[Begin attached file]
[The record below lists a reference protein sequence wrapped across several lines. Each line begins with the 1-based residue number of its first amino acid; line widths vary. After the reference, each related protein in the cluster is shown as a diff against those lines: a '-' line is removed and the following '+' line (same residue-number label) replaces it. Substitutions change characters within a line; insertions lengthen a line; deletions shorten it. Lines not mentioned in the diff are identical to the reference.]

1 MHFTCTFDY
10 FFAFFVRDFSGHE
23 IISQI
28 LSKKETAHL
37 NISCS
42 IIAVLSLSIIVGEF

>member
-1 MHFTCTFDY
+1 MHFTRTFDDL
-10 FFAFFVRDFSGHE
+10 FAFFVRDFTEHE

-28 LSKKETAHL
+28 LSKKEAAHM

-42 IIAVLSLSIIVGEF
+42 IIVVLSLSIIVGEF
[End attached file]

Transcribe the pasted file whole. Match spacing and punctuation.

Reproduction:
[The record below lists a reference protein sequence wrapped across several lines. Each line begins with the 1-based residue number of its first amino acid; line widths vary. After the reference, each related protein in the cluster is shown as a diff against those lines: a '-' line is removed and the following '+' line (same residue-number label) replaces it. Substitutions change characters within a line; insertions lengthen a line; deletions shorten it. Lines not mentioned in the diff are identical to the reference.]

1 MHFTCTFDY
10 FFAFFVRDFSGHE
23 IISQI
28 LSKKETAHL
37 NISCS
42 IIAVLSLSIIVGEF

>member
-1 MHFTCTFDY
+1 MHFTRTFDDL
-10 FFAFFVRDFSGHE
+10 FAFFVRDFTEHE

-28 LSKKETAHL
+28 LSKKEAAHM

-42 IIAVLSLSIIVGEF
+42 IIVVLSLSIIVGEF